The Givenness of Other People: On Singularity and Empathy in Husserl

Human Studies 2021 (3):1-18 (2021)
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Other people figure in our experience of the world; they strike us as unique and gen- uinely other. This paper explores whether a Husserlian account of empathy as the way in which we constitute an intersubjective world can account for the uniqueness and otherness of other people in our experience. I contend that it can’t. I begin by explicating Husserl’s theory of empathy, paying particular attention to the reduction to a purely egoic sphere and the steps that ostensibly permit a subject to re-inhabit a world of others from out of this sphere. In querying Husserl’s theory, I consider a series of problems, raised by Zhida Luo, concerning the apparent centrality of bod- ily similarity in empathy. I sketch Luo’s solution, which involves a shift to tactile similarity. While it makes for a better theory of empathy, this solution isn’t sufficient to make room for the givenness of another person not originally predicated on simi- larity. To clarify what’s at issue here, I turn to the Husserlian pictures of empathy presented by Heinz Kohut and Edith Stein. I conclude with a remark about what might be required, given the inability of Husserlian empathy to make room for the experience of others as singular and other, for a picture of our phenomenal life to have a shape that accounts for the coexistence of empathy to others who are like oneself and hospitality to others as genuine others.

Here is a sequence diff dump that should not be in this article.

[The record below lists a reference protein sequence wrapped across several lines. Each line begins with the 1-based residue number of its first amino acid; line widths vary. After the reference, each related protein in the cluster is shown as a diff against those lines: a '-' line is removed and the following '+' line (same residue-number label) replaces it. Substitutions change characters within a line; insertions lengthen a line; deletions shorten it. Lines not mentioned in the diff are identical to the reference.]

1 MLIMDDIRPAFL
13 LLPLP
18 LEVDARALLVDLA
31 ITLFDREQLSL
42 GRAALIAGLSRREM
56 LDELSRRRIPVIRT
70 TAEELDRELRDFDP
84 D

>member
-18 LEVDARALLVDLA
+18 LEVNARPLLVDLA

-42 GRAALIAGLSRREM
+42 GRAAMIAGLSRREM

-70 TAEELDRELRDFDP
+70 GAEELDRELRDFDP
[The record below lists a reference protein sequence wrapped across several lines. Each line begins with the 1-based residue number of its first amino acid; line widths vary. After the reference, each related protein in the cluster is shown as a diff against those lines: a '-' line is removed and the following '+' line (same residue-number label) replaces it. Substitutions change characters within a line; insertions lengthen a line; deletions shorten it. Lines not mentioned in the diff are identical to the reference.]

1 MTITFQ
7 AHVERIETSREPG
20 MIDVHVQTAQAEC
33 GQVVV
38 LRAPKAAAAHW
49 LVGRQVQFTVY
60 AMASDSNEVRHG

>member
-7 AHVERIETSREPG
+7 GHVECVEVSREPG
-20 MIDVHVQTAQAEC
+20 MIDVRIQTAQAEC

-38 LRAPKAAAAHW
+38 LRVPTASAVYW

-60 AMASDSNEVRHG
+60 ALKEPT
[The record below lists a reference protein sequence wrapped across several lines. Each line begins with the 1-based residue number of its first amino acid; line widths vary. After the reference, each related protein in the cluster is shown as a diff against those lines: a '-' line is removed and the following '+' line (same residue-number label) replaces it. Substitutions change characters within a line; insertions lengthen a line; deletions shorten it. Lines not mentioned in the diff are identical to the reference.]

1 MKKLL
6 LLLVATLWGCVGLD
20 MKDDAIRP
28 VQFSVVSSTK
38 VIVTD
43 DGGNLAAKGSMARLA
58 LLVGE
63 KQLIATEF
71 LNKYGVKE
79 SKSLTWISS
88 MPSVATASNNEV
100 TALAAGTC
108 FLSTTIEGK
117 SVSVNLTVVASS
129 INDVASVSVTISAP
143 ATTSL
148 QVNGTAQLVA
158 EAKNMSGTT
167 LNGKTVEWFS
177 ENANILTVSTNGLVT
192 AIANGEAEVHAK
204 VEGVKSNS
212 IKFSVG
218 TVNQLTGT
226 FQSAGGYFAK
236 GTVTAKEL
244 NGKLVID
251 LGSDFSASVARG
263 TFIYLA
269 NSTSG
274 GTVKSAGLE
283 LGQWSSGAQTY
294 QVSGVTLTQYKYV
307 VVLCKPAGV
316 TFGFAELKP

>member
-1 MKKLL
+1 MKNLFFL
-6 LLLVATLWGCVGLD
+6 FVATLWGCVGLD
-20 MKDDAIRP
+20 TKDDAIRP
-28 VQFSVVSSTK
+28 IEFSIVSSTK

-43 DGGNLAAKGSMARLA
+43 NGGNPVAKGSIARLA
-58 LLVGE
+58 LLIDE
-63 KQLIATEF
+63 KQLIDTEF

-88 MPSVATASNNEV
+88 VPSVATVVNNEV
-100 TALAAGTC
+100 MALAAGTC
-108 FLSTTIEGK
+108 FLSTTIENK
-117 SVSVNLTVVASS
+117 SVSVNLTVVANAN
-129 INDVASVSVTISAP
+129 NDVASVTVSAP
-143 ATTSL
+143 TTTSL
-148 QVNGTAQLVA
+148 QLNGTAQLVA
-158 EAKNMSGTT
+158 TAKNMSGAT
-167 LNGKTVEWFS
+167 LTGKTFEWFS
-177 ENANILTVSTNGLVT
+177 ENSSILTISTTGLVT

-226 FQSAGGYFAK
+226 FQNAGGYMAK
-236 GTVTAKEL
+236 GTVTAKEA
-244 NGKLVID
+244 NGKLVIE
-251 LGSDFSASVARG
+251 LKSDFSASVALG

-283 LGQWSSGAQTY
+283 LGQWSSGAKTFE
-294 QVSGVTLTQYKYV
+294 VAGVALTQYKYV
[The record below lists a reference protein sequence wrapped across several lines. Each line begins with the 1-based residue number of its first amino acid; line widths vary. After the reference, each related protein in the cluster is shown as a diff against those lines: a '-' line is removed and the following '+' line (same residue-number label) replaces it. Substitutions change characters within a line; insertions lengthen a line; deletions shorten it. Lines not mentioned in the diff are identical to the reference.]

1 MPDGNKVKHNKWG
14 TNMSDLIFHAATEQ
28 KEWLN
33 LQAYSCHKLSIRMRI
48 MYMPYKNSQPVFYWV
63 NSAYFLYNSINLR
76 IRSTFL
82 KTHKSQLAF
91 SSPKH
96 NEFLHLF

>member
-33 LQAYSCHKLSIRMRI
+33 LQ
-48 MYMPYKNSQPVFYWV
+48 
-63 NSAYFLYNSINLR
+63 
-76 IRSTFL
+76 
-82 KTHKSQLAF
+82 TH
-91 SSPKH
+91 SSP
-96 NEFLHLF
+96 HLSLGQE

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Archival date: 2021-05-25
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